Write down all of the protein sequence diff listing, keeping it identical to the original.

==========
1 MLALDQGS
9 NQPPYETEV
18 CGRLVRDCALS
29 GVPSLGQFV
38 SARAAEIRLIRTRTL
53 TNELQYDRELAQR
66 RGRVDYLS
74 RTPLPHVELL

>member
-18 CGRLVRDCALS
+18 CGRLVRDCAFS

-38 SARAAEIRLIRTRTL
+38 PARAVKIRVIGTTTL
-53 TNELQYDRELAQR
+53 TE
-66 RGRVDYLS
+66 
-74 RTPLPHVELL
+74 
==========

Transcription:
1 MLALDQGS
9 NQPPYETEV
18 CGRLVRDCALS
29 GVPSLGQFV
38 SARAAEIRLIRTRTL
53 TNELQYDRELAQR
66 RGRVDYLS
74 RTPLPHVELL

>member
-18 CGRLVRDCALS
+18 CGRLVRDCAFS

-38 SARAAEIRLIRTRTL
+38 PARAVKIRVIGTTTL
-53 TNELQYDRELAQR
+53 TE
-66 RGRVDYLS
+66 
-74 RTPLPHVELL
+74 